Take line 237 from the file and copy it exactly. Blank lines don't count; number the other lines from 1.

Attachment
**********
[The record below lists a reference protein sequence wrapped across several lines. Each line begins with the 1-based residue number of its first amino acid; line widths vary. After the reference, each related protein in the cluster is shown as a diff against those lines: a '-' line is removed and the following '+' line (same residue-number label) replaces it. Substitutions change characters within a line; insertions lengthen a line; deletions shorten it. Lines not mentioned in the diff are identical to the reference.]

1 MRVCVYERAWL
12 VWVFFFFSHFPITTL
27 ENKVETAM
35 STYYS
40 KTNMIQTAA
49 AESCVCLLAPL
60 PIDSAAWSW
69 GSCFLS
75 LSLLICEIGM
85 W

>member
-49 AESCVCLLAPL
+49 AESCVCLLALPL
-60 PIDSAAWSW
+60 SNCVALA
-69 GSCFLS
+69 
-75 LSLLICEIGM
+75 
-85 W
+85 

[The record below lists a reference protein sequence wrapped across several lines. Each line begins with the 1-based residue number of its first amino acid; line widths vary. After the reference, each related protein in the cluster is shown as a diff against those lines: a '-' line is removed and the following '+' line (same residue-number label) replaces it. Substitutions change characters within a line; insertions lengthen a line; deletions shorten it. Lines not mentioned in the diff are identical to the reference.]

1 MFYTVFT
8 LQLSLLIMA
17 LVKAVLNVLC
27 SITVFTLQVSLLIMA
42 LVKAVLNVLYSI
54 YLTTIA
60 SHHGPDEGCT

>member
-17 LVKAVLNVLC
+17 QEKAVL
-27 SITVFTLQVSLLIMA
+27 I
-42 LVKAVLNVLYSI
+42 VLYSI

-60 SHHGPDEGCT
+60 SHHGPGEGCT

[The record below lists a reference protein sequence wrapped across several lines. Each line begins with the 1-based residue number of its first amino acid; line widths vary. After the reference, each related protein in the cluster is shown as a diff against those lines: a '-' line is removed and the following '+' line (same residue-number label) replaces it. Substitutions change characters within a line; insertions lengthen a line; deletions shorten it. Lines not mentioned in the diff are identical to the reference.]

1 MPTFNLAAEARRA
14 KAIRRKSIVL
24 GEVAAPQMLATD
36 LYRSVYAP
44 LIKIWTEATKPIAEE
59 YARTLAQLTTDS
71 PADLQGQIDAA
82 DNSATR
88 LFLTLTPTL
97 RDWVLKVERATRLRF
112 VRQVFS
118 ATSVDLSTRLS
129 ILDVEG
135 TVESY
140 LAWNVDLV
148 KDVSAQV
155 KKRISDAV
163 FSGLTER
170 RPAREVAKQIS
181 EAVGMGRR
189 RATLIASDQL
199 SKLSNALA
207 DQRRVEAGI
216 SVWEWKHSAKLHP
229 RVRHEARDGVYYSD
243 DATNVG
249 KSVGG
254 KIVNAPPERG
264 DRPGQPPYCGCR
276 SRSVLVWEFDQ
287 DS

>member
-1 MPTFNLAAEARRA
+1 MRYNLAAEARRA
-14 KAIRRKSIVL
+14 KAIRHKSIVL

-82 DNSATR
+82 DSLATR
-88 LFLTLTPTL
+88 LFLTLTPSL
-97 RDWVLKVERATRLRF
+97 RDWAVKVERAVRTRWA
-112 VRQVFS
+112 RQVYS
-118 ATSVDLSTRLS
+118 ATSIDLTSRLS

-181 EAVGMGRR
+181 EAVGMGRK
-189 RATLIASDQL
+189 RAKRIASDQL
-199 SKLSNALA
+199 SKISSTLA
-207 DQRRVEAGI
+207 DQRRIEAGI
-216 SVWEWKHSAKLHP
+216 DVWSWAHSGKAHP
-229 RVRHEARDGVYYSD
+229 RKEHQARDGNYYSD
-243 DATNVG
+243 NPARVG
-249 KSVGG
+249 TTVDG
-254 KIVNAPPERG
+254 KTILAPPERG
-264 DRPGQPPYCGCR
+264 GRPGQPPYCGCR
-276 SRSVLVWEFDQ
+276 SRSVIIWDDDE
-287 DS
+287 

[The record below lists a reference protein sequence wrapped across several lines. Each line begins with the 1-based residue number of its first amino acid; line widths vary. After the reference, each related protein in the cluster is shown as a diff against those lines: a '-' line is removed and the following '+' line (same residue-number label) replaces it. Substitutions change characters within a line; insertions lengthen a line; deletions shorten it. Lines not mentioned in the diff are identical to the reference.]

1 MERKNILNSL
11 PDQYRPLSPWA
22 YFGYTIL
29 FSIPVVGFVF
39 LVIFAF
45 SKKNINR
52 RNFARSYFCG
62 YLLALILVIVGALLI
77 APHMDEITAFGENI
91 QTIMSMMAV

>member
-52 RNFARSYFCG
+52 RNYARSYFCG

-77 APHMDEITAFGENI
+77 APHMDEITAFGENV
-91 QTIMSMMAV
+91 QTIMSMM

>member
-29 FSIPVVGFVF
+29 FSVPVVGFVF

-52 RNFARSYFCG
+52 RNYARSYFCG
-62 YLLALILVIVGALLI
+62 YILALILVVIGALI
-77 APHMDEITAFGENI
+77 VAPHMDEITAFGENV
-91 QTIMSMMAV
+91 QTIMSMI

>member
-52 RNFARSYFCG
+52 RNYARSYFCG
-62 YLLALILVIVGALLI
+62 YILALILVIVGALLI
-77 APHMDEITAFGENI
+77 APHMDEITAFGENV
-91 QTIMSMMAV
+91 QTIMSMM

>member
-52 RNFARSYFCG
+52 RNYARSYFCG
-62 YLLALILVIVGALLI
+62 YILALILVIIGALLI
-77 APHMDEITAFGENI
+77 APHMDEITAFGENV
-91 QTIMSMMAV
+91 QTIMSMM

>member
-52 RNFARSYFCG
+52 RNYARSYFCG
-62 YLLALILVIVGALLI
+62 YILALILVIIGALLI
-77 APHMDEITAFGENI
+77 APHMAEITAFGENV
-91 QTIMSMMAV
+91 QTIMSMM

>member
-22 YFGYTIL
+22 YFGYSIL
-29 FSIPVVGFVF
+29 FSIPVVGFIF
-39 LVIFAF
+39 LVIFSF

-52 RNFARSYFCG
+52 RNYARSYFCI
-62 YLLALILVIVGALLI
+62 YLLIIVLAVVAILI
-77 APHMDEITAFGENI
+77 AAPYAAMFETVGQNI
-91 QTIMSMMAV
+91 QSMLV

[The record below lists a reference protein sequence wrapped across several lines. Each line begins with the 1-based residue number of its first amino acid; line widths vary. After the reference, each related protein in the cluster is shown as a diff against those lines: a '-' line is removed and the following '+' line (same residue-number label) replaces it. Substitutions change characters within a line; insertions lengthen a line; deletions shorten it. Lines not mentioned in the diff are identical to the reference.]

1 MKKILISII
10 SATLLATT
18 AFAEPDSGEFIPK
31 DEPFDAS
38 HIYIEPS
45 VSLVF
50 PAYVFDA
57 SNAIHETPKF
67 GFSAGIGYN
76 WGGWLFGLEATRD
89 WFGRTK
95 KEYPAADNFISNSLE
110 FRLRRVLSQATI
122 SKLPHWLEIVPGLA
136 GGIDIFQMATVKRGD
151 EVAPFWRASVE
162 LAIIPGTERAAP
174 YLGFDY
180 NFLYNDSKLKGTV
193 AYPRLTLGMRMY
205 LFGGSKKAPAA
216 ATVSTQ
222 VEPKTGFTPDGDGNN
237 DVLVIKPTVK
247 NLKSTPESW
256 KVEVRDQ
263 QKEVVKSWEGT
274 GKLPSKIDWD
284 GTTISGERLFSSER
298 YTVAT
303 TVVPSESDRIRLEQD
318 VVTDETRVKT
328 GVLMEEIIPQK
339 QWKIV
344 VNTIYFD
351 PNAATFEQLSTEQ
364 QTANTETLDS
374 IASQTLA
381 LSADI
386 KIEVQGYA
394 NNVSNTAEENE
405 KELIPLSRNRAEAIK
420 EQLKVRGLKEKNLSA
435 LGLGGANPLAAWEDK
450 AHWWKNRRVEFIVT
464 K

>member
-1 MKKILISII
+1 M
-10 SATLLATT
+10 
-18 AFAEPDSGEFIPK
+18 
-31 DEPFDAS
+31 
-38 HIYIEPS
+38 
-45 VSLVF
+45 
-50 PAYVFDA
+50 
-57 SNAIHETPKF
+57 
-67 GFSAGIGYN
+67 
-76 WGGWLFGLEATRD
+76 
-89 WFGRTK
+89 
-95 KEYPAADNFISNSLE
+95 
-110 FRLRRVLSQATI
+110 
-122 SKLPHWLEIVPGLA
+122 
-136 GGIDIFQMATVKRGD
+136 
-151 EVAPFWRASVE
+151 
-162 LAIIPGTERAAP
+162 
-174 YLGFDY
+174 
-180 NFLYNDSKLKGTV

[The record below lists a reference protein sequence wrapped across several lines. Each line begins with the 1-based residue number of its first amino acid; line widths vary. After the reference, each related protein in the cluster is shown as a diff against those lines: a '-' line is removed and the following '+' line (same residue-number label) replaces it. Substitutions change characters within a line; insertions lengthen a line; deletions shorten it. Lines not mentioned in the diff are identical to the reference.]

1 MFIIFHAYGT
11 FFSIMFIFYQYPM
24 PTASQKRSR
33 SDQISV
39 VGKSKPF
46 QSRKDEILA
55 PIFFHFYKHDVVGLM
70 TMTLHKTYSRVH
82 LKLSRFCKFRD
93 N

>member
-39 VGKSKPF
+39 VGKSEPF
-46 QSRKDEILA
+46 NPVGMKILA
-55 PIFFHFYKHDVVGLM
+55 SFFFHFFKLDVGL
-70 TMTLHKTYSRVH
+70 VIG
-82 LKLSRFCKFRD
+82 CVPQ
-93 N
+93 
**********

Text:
+31 